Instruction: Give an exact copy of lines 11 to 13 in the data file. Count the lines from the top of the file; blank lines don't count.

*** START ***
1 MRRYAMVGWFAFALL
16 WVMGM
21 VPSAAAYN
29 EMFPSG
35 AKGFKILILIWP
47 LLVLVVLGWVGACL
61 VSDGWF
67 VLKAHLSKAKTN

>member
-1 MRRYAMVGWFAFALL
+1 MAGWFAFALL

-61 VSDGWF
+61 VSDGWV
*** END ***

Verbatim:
+1 MAGWFAFALL

-61 VSDGWF
+61 VSDGWV